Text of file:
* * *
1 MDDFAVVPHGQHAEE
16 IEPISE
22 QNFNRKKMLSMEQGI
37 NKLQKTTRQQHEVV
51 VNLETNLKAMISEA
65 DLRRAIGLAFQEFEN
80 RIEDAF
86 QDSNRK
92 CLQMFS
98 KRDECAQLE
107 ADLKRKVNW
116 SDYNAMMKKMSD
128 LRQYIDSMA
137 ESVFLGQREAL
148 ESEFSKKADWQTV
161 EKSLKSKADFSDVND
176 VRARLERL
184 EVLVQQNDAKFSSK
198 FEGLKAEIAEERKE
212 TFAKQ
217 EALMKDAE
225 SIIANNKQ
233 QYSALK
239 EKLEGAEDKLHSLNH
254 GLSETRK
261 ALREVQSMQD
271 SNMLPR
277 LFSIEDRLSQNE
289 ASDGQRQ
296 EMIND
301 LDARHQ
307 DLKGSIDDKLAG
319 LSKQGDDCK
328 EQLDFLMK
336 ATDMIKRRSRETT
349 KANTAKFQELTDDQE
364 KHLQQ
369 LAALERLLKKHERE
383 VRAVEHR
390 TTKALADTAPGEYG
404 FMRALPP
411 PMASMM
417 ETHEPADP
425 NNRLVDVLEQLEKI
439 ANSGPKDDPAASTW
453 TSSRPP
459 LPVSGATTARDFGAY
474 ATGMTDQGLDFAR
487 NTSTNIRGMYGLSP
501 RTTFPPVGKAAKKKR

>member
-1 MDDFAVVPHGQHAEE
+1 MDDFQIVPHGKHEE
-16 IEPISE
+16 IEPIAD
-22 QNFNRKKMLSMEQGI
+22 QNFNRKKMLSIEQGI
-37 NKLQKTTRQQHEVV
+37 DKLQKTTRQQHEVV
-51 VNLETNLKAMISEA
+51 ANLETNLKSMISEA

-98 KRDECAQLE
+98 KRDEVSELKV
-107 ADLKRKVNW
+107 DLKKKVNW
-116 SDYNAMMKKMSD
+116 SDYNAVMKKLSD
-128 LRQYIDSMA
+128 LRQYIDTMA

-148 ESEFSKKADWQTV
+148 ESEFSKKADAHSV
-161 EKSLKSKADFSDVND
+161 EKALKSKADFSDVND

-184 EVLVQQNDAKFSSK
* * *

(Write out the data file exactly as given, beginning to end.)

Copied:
1 MDDFAVVPHGQHAEE
16 IEPISE
22 QNFNRKKMLSMEQGI
37 NKLQKTTRQQHEVV
51 VNLETNLKAMISEA
65 DLRRAIGLAFQEFEN
80 RIEDAF
86 QDSNRK
92 CLQMFS
98 KRDECAQLE
107 ADLKRKVNW
116 SDYNAMMKKMSD
128 LRQYIDSMA
137 ESVFLGQREAL
148 ESEFSKKADWQTV
161 EKSLKSKADFSDVND
176 VRARLERL
184 EVLVQQNDAKFSSK
198 FEGLKAEIAEERKE
212 TFAKQ
217 EALMKDAE
225 SIIANNKQ
233 QYSALK
239 EKLEGAEDKLHSLNH
254 GLSETRK
261 ALREVQSMQD
271 SNMLPR
277 LFSIEDRLSQNE
289 ASDGQRQ
296 EMIND
301 LDARHQ
307 DLKGSIDDKLAG
319 LSKQGDDCK
328 EQLDFLMK
336 ATDMIKRRSRETT
349 KANTAKFQELTDDQE
364 KHLQQ
369 LAALERLLKKHERE
383 VRAVEHR
390 TTKALADTAPGEYG
404 FMRALPP
411 PMASMM
417 ETHEPADP
425 NNRLVDVLEQLEKI
439 ANSGPKDDPAASTW
453 TSSRPP
459 LPVSGATTARDFGAY
474 ATGMTDQGLDFAR
487 NTSTNIRGMYGLSP
501 RTTFPPVGKAAKKKR

>member
-1 MDDFAVVPHGQHAEE
+1 MDDFQIVPHGKHEE
-16 IEPISE
+16 IEPIAD
-22 QNFNRKKMLSMEQGI
+22 QNFNRKKMLSIEQGI
-37 NKLQKTTRQQHEVV
+37 DKLQKTTRQQHEVV
-51 VNLETNLKAMISEA
+51 ANLETNLKSMISEA

-98 KRDECAQLE
+98 KRDEVSELKV
-107 ADLKRKVNW
+107 DLKKKVNW
-116 SDYNAMMKKMSD
+116 SDYNAVMKKLSD
-128 LRQYIDSMA
+128 LRQYIDTMA

-148 ESEFSKKADWQTV
+148 ESEFSKKADAHSV
-161 EKSLKSKADFSDVND
+161 EKALKSKADFSDVND

-184 EVLVQQNDAKFSSK